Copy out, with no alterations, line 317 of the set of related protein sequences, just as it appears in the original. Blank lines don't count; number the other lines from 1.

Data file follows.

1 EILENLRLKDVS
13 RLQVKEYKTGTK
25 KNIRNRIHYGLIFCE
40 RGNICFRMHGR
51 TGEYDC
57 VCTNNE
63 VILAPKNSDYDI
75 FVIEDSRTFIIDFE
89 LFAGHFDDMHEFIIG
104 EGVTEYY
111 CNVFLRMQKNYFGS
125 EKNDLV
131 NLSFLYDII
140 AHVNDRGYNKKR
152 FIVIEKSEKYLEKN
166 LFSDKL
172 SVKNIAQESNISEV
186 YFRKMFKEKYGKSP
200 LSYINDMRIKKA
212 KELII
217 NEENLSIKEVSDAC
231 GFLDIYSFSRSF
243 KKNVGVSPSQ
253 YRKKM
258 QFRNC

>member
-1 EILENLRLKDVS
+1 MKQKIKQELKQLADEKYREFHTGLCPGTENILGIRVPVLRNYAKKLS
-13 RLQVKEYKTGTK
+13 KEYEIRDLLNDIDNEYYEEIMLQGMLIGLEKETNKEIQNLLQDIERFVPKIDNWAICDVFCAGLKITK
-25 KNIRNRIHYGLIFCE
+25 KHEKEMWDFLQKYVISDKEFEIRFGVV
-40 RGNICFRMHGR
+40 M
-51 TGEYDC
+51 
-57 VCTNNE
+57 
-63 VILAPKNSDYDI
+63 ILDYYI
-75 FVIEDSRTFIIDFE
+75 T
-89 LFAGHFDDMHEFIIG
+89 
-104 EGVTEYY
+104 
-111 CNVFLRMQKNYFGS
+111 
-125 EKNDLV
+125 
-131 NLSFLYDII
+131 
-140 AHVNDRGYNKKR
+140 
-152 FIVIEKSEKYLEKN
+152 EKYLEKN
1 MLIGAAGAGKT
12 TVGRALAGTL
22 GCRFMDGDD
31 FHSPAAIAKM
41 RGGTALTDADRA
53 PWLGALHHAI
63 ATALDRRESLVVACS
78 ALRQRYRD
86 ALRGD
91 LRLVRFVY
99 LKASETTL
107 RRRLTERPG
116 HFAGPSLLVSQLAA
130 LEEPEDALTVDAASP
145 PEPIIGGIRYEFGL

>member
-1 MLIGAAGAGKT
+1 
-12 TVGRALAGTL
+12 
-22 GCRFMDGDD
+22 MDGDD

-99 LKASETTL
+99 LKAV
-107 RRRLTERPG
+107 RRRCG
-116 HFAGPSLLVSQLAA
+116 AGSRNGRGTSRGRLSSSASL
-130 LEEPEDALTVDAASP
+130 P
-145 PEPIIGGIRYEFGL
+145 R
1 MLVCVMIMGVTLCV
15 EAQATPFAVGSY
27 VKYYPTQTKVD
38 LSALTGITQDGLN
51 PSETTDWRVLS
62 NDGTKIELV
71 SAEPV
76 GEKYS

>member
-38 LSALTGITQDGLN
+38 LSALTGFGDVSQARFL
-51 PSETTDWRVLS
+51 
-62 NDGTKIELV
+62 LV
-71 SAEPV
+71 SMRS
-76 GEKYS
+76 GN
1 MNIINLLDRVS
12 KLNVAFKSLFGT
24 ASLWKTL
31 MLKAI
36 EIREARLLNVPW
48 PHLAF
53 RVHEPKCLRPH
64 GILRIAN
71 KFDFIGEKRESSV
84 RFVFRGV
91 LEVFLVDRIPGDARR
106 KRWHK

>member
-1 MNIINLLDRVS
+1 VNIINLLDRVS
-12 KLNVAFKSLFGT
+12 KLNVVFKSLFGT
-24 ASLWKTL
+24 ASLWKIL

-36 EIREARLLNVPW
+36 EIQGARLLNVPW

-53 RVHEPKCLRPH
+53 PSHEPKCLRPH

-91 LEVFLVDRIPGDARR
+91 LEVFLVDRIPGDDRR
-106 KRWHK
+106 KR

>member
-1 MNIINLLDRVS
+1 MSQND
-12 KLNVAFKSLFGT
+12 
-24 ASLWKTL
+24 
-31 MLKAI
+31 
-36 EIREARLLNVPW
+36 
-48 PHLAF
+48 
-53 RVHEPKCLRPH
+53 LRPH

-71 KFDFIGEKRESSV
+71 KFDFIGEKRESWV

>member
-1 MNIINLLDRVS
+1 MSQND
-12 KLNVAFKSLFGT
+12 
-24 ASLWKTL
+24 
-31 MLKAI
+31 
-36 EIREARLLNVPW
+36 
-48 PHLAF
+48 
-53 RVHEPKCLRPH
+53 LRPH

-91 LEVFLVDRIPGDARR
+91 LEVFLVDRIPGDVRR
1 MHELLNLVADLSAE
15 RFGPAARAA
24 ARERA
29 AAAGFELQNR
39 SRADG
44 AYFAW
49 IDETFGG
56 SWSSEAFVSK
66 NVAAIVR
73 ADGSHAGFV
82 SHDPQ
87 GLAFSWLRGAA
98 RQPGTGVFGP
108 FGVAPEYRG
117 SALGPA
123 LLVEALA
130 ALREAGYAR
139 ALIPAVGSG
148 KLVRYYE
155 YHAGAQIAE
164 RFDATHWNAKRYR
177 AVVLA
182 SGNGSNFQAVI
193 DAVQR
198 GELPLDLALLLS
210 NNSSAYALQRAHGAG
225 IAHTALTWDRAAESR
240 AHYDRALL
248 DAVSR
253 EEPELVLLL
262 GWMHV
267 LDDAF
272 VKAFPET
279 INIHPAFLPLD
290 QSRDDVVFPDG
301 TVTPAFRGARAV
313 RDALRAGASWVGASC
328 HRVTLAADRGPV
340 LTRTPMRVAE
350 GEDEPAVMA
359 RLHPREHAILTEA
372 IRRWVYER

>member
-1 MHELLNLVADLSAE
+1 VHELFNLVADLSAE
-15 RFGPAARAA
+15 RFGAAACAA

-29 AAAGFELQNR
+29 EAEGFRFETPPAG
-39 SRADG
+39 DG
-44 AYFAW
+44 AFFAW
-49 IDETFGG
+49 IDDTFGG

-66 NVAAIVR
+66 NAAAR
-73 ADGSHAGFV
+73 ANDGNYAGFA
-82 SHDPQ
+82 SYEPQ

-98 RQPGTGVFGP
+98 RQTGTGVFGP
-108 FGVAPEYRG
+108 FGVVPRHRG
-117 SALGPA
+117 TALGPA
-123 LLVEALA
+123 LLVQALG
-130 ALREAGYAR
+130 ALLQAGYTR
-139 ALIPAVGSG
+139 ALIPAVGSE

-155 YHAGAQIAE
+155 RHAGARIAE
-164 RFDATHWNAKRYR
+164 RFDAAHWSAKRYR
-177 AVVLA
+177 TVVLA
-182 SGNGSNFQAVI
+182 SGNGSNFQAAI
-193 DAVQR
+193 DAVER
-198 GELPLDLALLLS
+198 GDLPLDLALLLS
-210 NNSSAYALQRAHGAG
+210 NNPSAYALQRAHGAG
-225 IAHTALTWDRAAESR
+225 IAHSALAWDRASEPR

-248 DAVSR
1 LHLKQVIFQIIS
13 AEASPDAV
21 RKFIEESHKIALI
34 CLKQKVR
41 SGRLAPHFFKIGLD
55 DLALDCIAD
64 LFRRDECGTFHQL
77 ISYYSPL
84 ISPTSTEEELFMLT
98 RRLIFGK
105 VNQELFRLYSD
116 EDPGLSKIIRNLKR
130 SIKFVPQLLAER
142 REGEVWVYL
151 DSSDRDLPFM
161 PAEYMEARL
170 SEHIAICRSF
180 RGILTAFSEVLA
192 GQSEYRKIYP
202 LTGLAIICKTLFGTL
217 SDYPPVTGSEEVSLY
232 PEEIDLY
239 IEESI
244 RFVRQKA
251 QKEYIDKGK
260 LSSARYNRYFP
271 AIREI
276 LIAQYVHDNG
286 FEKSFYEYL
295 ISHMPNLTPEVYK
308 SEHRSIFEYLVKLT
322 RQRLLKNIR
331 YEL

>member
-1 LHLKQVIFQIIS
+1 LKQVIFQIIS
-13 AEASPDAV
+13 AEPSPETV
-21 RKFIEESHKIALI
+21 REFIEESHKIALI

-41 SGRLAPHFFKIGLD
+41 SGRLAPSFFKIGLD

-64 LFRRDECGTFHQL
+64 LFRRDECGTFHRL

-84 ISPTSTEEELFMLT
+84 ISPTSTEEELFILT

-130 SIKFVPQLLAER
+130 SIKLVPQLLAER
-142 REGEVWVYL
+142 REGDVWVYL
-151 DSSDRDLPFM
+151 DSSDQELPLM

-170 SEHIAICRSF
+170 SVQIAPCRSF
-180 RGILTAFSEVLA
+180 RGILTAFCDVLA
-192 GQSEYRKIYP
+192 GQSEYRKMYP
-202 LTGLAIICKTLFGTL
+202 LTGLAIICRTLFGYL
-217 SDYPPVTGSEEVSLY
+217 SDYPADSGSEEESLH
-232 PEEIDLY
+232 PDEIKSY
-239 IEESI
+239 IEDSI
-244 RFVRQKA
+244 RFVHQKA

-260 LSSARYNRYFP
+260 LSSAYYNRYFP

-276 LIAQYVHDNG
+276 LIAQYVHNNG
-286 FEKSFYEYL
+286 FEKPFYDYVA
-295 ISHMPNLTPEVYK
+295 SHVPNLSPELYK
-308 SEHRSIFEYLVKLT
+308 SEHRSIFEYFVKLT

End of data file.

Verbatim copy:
-202 LTGLAIICKTLFGTL